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Links With Your Coffee - Wednesday


While the Pennsylvania State System of Higher Education does not ban religious promotions at its 14 universities, a civil liberties advocate called it "discriminatory," and officials at other universities said they would not offer discounts to religious groups.

Cal U offered the discount at yesterday's matchup of its women's and men's basketball teams against Millersville University as part of "Faith and Family Night."

With healthcare costs continuing to rise, generic drugs are looking more attractive than ever. The prospect of getting the same drug at a lower cost is tempting to anyone with a large drug bill — patient or insurer alike. The savings are massive: Lipitor lost patent protection last month — it was a $10 billion drug, and the generic versions are priced at a fraction of the original cost. In 2012, Plavix and Seroquel, two other blockbusters, will lose patent protection too — that’s another $10 billion in drug costs that will shrink. This “patent cliff” will shrivel about $255 billion in worldwide patented drug sales over the next five years. If you’re taking a prescription drug and not already on a generic, you probably will be soon. And depending on where you live, you may be automatically switched to a generic version of your prescription drug as soon as it’s available.



Have you seen this video of a crow using a jar lid to go sledding?

Don't know how I feel about the Cal U thing - in terms of discrimination. It's disenheartening, to be sure, and if they offered discounts to other groups...sigh. But it's true that teams ain't never havin an atheist night - just won't happen.

This article was written by a fine athlete and discusses her having to "come out" as an atheist. The article makes me both proud and sad. Proud - it's well written and takes the high road in each instance. Sad - I had no idea that religion was being pushed so much in sports in general and at Drake in particular. Drake isn't Creighton, Luther, or St. Olaf, so wtf? In any case, it's a worthwhile read.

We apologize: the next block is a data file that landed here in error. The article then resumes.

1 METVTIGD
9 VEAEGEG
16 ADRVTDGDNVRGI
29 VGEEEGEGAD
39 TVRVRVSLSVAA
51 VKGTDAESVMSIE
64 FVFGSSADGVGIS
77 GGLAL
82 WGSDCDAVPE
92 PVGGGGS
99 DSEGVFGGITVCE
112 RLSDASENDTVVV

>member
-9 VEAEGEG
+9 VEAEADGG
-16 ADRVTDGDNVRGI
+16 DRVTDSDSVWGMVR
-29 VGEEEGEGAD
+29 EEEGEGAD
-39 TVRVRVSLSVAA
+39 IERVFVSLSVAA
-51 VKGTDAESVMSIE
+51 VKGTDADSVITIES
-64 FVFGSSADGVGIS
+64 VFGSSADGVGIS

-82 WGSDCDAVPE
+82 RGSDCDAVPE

re: generic drugs

My informal survey of everyone I know who takes thyroid medicine (including myself), say that the generic Levothyroxine is not as effective as brand name Synthroid. EVERYONE says that. We are forced to the generic by unsustainable copay punishments if we demand a brand name. And, of course, are branded as irrational cuz everyone know that generic means 'equivalent but cheaper'. Yea right. So, I was relieved to see in your referenced article, that indeed:

"Levothyroxine as an API is unstable, and the FDA recently tightened manufacturing standards for all versions. There are no well-documented cases of therapeutic inequivalence between brands deemed to be bioequivalent. Most health professionals still recommend using a consistent brand, however."

knew it all along.

My informal survey of everyone I know who takes thyroid medicine (including myself), say that the generic Levothyroxine is not as effective as brand name Synthroid.

And what evidence do you offer for that view?

There are no well-documented cases of therapeutic inequivalence between brands deemed to be bioequivalent.

The question is why do health professionals recommend using a consistent brand, what evidence to they offer to support that view.

What is it that you knew all along, that humans are not always rational, and make decisions based on feelings and hunches rather than on objective evidence?

Perhaps it is a good idea to be consistent in which brand you use, "just in case," but I'd rather make my decisions based on good evidence, not anecdotal statements, even if they do come from those I love and who love and care about me.

Wow, a google ad for Liberty University on OGM - it can't get much worse than that.